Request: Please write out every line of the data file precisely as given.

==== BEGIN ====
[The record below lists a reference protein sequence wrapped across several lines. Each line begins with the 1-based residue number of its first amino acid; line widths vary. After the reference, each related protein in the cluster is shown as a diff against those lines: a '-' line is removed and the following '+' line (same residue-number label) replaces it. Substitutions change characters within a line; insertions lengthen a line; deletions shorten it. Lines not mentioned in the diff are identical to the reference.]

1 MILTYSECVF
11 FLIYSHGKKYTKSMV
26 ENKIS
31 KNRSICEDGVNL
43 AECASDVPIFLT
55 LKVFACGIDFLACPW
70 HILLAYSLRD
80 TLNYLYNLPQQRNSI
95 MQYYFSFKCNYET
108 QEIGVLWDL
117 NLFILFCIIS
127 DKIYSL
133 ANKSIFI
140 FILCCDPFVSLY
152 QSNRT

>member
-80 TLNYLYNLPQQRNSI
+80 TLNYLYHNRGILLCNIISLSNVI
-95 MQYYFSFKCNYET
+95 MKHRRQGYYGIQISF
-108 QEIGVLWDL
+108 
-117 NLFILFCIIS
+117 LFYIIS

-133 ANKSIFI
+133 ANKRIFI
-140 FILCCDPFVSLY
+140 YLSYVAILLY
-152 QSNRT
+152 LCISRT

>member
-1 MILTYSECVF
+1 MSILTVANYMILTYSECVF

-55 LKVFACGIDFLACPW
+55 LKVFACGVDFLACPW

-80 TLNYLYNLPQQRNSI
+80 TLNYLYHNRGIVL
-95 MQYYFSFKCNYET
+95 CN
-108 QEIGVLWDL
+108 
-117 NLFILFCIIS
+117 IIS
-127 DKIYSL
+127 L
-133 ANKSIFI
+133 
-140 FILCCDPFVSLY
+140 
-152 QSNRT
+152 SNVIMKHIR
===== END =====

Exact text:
[The record below lists a reference protein sequence wrapped across several lines. Each line begins with the 1-based residue number of its first amino acid; line widths vary. After the reference, each related protein in the cluster is shown as a diff against those lines: a '-' line is removed and the following '+' line (same residue-number label) replaces it. Substitutions change characters within a line; insertions lengthen a line; deletions shorten it. Lines not mentioned in the diff are identical to the reference.]

1 MILTYSECVF
11 FLIYSHGKKYTKSMV
26 ENKIS
31 KNRSICEDGVNL
43 AECASDVPIFLT
55 LKVFACGIDFLACPW
70 HILLAYSLRD
80 TLNYLYNLPQQRNSI
95 MQYYFSFKCNYET
108 QEIGVLWDL
117 NLFILFCIIS
127 DKIYSL
133 ANKSIFI
140 FILCCDPFVSLY
152 QSNRT

>member
-80 TLNYLYNLPQQRNSI
+80 TLNYLYHNRGILLCNIISLSNVI
-95 MQYYFSFKCNYET
+95 MKHRRQGYYGIQISF
-108 QEIGVLWDL
+108 
-117 NLFILFCIIS
+117 LFYIIS

-133 ANKSIFI
+133 ANKRIFI
-140 FILCCDPFVSLY
+140 YLSYVAILLY
-152 QSNRT
+152 LCISRT

>member
-1 MILTYSECVF
+1 MSILTVANYMILTYSECVF

-55 LKVFACGIDFLACPW
+55 LKVFACGVDFLACPW

-80 TLNYLYNLPQQRNSI
+80 TLNYLYHNRGIVL
-95 MQYYFSFKCNYET
+95 CN
-108 QEIGVLWDL
+108 
-117 NLFILFCIIS
+117 IIS
-127 DKIYSL
+127 L
-133 ANKSIFI
+133 
-140 FILCCDPFVSLY
+140 
-152 QSNRT
+152 SNVIMKHIR